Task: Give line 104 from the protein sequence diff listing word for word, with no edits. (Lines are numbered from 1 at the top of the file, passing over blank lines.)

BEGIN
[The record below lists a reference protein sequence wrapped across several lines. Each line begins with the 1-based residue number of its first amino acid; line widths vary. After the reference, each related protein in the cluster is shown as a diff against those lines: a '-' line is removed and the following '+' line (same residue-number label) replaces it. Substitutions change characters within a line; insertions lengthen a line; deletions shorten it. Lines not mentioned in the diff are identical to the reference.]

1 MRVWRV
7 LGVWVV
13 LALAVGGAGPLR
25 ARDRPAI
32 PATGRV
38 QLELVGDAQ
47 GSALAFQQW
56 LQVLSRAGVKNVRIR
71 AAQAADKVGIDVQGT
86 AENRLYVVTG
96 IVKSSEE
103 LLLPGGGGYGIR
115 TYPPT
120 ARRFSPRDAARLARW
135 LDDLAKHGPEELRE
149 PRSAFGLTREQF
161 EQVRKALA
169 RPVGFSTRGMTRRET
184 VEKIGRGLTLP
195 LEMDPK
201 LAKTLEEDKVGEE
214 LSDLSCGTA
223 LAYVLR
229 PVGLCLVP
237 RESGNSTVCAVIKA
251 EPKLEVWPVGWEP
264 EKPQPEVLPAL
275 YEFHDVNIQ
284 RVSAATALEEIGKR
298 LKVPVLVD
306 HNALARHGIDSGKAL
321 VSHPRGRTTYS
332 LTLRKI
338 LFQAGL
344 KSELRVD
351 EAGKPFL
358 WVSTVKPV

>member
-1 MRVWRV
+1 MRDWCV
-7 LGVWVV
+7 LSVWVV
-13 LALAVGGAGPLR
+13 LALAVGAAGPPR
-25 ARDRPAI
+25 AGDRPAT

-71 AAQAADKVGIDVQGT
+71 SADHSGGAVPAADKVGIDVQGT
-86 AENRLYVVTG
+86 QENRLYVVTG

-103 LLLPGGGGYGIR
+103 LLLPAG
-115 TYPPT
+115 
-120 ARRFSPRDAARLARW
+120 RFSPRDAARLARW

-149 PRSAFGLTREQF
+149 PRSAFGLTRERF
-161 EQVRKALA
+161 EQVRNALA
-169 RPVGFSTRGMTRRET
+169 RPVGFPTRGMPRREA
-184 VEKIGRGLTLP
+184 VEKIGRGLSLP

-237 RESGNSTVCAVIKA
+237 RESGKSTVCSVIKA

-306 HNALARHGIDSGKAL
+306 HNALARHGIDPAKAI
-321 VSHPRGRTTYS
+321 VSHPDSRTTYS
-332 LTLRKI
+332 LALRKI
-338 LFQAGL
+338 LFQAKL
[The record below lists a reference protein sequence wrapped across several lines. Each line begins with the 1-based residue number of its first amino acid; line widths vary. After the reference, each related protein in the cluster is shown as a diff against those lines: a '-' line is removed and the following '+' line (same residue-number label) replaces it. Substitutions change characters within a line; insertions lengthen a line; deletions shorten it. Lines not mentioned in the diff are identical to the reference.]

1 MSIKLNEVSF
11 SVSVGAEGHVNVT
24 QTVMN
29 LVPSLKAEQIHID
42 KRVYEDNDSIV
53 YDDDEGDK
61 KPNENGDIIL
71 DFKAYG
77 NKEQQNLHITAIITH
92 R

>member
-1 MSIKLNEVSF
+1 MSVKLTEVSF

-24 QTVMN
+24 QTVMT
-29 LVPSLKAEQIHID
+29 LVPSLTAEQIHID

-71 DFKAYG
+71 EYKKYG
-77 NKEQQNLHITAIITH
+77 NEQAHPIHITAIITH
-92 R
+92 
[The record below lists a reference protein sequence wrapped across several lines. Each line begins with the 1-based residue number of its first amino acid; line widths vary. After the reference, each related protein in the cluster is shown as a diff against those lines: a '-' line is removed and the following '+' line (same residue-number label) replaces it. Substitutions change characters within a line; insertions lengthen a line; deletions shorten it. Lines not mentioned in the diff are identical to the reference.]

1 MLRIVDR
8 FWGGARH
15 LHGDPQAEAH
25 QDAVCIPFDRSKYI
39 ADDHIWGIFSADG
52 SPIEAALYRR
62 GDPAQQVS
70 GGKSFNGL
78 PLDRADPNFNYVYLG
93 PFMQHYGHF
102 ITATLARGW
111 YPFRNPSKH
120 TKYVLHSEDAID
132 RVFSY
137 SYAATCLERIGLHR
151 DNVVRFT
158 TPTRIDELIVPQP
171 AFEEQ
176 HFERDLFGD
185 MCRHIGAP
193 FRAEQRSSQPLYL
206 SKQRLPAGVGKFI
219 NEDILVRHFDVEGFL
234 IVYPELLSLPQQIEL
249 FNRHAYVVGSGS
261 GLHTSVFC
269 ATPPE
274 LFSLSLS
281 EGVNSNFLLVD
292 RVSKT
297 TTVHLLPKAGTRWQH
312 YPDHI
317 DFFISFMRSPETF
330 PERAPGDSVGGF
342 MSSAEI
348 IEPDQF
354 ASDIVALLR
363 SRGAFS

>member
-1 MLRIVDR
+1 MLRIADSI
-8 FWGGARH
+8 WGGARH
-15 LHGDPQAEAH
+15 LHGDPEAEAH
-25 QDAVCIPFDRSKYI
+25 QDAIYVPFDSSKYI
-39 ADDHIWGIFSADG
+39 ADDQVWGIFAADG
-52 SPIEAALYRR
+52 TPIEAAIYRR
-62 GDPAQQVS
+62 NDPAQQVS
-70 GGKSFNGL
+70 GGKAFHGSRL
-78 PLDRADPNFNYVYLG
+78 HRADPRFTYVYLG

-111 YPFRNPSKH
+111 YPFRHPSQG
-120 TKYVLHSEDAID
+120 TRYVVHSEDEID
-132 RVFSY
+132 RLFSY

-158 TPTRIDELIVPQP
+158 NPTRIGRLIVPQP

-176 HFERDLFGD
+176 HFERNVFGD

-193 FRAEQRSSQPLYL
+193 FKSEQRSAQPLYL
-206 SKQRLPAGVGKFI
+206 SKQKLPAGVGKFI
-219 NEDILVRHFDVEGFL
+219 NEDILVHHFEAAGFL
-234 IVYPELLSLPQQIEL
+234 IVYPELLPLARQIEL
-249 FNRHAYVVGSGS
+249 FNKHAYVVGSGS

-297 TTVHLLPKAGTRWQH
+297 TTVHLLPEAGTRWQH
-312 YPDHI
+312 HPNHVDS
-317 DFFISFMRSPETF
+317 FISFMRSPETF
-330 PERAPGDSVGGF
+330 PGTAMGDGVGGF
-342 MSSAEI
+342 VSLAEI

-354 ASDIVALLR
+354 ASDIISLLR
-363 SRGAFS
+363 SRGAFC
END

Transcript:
25 QDAVCIPFDRSKYI